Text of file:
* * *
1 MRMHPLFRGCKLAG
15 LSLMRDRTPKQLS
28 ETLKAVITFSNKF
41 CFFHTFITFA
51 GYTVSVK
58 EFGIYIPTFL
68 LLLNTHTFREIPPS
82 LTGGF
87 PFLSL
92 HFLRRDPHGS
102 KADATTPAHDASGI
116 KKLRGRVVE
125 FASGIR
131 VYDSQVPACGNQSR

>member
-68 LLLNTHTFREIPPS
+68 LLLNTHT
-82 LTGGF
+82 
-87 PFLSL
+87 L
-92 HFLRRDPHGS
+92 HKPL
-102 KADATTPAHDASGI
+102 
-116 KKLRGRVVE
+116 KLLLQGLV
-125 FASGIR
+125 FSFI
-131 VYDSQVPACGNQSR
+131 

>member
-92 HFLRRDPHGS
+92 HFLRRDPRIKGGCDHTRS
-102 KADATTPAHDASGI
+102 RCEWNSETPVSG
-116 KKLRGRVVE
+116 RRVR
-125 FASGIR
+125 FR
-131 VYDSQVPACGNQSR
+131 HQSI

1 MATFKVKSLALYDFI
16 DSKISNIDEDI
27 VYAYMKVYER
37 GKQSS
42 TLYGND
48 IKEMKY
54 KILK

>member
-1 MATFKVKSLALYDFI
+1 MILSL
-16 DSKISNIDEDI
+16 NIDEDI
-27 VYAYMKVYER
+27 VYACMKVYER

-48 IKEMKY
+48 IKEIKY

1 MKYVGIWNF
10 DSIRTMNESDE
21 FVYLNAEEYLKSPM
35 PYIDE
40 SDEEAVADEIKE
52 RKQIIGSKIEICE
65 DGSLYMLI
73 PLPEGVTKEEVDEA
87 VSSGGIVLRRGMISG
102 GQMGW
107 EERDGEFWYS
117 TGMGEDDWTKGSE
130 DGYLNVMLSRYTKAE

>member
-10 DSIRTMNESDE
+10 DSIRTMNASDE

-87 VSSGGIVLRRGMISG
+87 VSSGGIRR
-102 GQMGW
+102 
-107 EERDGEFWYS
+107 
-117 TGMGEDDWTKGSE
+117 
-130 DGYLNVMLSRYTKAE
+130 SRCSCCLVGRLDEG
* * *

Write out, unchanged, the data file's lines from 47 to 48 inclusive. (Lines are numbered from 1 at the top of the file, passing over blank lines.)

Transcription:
42 TLYGND
48 IKEMKY